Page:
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Josh Jones is a writer and musician based in Durham, NC. Follow him at @jdmagness

Gandhi Writes Letters to Hitler: “We Have Found in Non-Violence a Force Which Can Match the Most Violent Forces in the World” (1939/40)

Gandhi Hitler

It must come up in every single argument, from sophisticated to sophomoric, about the practicability of non-violent pacifism. “Look what Gandhi and Martin Luther King, Jr. were able to achieve!” “Yes, but what about Hitler? What do you do about the Nazis?” The rebuttal implies future Nazi-like entities looming on the horizon, and though this reductio ad Hitlerum generally has the effect of nullifying any continued rational discussion, it’s difficult to imagine a satisfying pacifist answer to the problem of naked, implacable hatred and aggression on such a scale as that of the Third Reich. Even Gandhi’s own proposal sounds like a joke: in 1940, Adolph Hitler abandons his plans to claim Lebensraum for the German people and to displace, enslave, or eradicate Germany’s neighbors and undesirable citizens. He adopts a posture of non-violence and “universal friendship,” and German forces withdraw from Czechoslovakia, Poland, Denmark, France, agreeing to resolve differences through international conference and committee.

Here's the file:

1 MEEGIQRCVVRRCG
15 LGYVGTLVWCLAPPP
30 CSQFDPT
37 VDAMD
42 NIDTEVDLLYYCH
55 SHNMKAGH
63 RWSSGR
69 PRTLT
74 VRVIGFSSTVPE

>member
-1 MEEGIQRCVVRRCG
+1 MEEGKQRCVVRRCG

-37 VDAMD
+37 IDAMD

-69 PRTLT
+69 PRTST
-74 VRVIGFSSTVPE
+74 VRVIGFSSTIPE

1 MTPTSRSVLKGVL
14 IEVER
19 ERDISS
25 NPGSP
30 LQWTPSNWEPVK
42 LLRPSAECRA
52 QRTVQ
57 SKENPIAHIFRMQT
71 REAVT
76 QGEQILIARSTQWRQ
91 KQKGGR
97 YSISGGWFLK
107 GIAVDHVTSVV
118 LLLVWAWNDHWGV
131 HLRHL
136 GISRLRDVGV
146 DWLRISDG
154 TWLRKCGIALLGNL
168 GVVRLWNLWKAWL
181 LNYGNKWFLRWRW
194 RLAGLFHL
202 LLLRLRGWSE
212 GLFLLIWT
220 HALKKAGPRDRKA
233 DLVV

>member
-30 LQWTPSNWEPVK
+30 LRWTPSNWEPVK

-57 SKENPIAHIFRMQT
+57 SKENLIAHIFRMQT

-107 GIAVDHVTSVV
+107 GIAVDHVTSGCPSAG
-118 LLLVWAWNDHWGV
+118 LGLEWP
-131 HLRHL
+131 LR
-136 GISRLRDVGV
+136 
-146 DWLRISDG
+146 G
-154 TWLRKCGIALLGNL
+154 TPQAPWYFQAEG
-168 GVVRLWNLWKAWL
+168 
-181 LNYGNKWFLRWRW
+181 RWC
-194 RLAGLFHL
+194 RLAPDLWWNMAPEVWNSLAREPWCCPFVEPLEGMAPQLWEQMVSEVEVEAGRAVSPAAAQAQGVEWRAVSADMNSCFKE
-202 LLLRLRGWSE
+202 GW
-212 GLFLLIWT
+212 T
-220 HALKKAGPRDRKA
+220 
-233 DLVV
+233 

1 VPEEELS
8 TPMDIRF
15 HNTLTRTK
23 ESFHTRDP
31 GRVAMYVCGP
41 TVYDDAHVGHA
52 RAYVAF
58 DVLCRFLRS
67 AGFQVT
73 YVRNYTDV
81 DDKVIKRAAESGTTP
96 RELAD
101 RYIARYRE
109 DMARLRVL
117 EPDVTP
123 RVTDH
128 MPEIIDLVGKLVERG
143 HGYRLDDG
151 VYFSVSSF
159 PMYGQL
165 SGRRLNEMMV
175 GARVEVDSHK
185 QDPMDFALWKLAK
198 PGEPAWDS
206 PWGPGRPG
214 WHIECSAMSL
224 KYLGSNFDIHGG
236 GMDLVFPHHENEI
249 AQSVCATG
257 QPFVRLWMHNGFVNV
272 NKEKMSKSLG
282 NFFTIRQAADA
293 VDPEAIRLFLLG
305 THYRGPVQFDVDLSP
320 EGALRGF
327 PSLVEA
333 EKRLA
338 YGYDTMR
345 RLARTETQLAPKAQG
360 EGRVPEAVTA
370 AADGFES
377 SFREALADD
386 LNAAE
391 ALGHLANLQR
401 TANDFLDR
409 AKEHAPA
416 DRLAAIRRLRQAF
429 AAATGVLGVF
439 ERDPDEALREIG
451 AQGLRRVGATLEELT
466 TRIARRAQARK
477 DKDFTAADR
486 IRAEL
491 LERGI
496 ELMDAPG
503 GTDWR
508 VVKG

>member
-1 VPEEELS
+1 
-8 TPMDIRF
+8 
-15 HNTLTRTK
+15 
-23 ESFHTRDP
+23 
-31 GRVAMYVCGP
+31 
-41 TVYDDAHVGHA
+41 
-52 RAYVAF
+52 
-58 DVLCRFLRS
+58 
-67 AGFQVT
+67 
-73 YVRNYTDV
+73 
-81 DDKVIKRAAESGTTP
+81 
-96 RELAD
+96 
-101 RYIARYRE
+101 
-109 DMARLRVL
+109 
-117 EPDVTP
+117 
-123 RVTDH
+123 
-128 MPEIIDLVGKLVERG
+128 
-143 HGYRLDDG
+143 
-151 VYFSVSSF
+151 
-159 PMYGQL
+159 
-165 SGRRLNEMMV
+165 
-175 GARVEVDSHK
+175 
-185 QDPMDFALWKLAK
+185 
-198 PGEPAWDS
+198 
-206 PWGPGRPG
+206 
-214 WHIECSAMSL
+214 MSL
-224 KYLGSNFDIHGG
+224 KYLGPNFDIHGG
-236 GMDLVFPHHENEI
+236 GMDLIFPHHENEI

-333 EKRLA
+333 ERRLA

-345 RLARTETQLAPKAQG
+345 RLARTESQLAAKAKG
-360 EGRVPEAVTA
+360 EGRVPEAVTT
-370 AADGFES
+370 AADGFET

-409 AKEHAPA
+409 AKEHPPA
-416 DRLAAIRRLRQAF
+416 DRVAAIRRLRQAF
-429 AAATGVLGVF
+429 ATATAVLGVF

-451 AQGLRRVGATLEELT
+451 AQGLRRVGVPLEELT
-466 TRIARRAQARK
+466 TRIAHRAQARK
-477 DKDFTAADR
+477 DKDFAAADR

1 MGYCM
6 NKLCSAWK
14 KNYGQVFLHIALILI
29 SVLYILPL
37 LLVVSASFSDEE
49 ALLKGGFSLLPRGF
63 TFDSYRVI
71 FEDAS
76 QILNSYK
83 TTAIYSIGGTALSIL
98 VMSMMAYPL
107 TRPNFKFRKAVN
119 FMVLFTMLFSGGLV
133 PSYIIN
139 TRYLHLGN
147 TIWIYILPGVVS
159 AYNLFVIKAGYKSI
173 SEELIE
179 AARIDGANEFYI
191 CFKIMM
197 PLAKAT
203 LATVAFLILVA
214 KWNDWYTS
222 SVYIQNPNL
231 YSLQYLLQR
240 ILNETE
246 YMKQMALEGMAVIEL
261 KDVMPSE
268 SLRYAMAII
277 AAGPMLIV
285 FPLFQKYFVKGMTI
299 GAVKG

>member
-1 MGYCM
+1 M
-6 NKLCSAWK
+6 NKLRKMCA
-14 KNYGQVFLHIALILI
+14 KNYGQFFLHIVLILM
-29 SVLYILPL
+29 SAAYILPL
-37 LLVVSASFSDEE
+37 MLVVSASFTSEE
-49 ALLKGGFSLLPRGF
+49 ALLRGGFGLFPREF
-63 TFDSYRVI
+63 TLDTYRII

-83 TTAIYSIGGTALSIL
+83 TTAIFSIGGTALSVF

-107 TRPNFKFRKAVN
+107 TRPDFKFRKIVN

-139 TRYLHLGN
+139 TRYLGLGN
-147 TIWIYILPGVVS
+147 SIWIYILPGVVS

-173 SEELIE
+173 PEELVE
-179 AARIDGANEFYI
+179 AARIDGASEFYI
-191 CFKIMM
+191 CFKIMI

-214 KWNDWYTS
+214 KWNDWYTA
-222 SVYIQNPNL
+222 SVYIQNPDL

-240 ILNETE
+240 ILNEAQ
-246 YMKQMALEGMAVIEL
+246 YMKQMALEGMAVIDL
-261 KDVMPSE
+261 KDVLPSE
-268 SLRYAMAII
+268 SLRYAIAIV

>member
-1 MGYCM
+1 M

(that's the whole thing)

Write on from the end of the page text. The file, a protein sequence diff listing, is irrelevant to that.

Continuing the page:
Hitler may have been a vegetarian, but that’s likely where any sympathy between him and Gandhi began and ended.  And yet, the above is precisely what Mahatma Gandhi asked of the Fuhrer, in a letter dated December 24, 1940. Engaged fully in the struggle for Indian independence, Gandhi found himself torn by the entry of Britain into the war against Germany. On the one hand, Gandhi initially pledged “nonviolent moral support” for the war, sensing an enemy–Germany–even more threatening to world peace and stability. (That stance would change in short order as the Indian National Congress revolted and resigned en masse rather than participate in the war). On the other hand, Gandhi did not see the British Empire as categorically different from the Nazis. As he put it in his letter to Hitler, whom he addresses as “Friend” (this is “no formality,” he writes, “I own no foes”): “If there is a difference, it is in degree. One-fifth of the human race has been brought under the British heel by means that will not bear scrutiny.”

Gandhi acknowledges the absurdity of his request: “I am aware,” he writes, “that your view of life regards such spoliations as virtuous acts.” And yet, he marshals a formidable argument for nonviolence as a force of power, not weakness, showing how it had weakened British rule: “The movement of independence has been never so strong as now,” he writes, through “the right means to combat the most organized violence in the world which the British power represents”: